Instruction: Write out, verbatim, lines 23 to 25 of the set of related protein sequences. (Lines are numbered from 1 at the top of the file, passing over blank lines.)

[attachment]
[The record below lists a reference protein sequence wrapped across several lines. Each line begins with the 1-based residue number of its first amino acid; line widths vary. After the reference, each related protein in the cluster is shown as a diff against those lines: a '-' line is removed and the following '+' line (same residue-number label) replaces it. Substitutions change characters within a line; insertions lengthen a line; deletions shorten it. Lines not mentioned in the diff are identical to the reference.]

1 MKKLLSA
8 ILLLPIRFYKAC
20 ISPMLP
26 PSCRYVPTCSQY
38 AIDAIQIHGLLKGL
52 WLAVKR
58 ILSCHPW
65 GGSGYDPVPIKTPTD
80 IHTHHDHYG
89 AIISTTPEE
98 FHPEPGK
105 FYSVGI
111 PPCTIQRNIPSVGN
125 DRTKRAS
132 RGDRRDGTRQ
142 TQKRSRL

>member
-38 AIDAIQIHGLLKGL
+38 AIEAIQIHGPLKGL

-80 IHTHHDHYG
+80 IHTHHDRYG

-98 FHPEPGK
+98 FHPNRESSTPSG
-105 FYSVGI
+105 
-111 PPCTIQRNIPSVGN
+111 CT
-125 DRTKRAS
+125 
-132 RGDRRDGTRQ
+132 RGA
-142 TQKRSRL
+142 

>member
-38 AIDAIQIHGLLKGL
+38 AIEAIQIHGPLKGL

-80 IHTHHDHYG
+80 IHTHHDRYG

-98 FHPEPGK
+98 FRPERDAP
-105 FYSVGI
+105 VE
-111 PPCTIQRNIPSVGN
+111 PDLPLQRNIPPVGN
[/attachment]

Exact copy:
-98 FHPEPGK
+98 FHPNRESSTPSG
-105 FYSVGI